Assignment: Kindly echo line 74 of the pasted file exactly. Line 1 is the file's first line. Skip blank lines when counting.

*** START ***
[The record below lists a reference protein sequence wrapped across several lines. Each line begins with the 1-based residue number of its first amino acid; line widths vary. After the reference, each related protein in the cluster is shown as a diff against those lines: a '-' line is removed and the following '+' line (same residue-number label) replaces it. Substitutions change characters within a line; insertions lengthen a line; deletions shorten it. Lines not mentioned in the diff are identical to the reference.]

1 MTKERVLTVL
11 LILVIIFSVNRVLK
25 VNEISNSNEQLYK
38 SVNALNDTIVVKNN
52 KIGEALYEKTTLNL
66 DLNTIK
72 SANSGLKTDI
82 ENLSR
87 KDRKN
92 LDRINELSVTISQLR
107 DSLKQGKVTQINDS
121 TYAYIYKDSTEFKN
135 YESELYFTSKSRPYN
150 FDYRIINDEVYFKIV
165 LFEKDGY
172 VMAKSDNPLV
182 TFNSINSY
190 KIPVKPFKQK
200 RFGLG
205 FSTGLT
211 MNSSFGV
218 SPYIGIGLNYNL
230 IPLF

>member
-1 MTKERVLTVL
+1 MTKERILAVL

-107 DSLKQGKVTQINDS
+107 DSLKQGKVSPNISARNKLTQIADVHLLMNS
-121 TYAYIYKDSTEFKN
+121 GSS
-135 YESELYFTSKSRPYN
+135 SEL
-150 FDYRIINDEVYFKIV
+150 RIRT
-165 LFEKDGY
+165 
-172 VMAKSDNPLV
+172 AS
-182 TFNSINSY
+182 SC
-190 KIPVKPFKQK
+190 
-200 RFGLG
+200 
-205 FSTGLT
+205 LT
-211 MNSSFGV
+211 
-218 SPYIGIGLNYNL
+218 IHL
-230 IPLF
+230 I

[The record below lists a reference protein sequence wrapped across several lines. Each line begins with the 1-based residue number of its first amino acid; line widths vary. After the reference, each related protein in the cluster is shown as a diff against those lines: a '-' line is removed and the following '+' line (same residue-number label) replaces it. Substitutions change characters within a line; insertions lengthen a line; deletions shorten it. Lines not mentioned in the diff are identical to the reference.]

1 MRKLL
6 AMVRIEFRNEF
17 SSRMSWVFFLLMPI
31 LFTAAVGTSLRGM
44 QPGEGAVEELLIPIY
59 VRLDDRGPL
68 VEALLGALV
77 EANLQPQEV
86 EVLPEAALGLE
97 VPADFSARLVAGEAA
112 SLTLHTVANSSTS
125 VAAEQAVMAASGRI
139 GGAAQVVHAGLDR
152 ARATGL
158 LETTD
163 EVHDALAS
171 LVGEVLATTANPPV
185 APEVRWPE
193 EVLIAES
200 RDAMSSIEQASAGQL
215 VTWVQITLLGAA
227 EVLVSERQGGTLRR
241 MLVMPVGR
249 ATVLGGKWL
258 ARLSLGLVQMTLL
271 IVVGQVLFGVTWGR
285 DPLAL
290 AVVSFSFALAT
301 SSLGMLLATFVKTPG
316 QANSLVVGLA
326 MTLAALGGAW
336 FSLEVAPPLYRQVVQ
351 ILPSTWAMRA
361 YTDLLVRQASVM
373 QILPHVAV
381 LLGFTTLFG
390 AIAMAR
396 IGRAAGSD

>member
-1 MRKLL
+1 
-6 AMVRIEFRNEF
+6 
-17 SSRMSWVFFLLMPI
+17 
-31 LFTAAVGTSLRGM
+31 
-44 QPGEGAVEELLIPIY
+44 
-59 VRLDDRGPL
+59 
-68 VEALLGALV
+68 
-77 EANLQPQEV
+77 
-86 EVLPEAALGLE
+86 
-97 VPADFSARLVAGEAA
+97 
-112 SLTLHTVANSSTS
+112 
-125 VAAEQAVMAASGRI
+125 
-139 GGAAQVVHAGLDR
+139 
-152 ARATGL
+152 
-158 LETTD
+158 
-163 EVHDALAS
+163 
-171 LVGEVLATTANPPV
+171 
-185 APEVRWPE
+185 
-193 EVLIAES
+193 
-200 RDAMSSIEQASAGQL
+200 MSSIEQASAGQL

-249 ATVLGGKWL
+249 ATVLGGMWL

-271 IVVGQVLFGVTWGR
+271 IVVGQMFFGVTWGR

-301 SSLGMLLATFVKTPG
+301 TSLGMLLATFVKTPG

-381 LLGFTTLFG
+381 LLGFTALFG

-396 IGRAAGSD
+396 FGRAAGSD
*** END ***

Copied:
200 RDAMSSIEQASAGQL